‘Her book has set me rethinking the family story and opened up some new aspects for research.’
The next meeting of the South West England Research & Discussion circle will discuss Dr Trotter’s book and how her findings relate to our own family stories or perceptions of Married Widows, those left behind when our ancestors first ventured to these shores. It is often difficult to find women’s stories in family histories and Dr Trotter’s research is a valuable resource which helps bring their lives and voices to the fore. Dr Trotter is keen to have feedback from discussion of the book and hopes that those attending this session can bring their own stories. The SWERD meeting (free for for GSV members) is on Wednesday 13 February, 12:30 – 2:00pm at GSV.
A search of the internet for family history software will give you a multitude of programs to choose from. Do some research before you decide on the best program for you. Make sure that it suits your needs.
We will be adding a short introduction to family history software on the GSV website. One place to start your research is through VICGUM (Victorian Genealogists using Microcomputers) they can be found atVICGUM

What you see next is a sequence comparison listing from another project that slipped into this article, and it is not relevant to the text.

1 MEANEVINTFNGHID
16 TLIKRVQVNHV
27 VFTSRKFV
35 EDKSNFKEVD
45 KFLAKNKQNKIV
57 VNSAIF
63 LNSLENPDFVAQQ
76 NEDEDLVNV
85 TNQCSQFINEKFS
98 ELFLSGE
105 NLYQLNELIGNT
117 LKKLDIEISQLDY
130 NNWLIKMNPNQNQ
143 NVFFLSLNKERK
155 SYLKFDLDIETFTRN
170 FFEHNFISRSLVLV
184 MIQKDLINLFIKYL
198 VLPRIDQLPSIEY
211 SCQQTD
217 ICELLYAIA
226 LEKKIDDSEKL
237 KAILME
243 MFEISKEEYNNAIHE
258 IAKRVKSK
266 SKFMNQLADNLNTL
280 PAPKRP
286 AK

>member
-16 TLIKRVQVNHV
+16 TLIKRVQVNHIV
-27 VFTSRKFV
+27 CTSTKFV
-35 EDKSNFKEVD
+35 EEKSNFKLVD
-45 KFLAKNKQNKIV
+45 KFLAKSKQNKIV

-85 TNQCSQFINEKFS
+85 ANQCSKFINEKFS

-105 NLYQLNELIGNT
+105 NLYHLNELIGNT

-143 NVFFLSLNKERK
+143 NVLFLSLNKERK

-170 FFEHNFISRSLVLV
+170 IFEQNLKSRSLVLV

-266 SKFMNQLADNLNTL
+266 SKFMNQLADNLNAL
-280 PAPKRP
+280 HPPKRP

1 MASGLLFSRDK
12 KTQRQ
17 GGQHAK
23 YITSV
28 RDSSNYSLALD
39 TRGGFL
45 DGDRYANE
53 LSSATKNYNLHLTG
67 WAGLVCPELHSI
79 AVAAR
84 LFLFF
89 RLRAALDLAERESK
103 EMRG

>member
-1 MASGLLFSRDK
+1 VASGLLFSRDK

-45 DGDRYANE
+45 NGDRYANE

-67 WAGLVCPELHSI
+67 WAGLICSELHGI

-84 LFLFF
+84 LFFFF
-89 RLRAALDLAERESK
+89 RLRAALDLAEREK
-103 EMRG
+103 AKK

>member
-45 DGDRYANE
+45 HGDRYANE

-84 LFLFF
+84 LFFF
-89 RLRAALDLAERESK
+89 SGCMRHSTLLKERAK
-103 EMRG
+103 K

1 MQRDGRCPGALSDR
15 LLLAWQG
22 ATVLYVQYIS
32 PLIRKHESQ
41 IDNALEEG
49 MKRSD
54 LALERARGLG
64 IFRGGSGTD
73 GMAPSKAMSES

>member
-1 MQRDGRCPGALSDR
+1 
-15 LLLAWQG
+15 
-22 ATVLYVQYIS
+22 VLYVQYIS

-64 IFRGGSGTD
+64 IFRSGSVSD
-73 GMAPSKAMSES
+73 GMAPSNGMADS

VICGUM has arranged for free one-on-one help sessions for GSV members who are Family Tree Maker users.
Each session will be 45 minutes and it is essential that a booking be made for each session.
Sessions will be held at the VICGUM office, Level 4 – 83 William Street, Melbourne and will take place on the 2nd Tuesday of each month in 2019, commencing on the 12th February, 2019. Numbers will be limited.
Session times will be :
Session 1 – 10:15 – 11:00 AM
Session 2 – 11:00 – 11.45 AM
Session 3 – 12:15 – 1:00 PM
Session 4 – 1:00 – 1:45 PM
Bookings are to be made by email:email@example.com Please include your name, preferred time, GSV membership number and your contact phone number.
Note: If you are not using a family history software program then you can book for a general introductory demonstration.
Post expires at 10:20am on Tuesday 31 December 2019
Huge new workhouses were built across England and Wales after 1834 to accommodate and control the poor in accordance with the Government’s new poor law regime. The regime was introduced in Ireland, and on a modified basis in Scotland, from the 1840s. The workhouses and laws were deliberately harsh – and the impressions left by Charles Dickens and others attest to the living and working conditions of our ancestors who were inmates, workers or officers.
A talk at GSV this coming Thursday 31 January – 12 – 1 PM – will introduce you to the New Poor Laws and the workhouses. See all details on our website NEW POOR LAW TALK.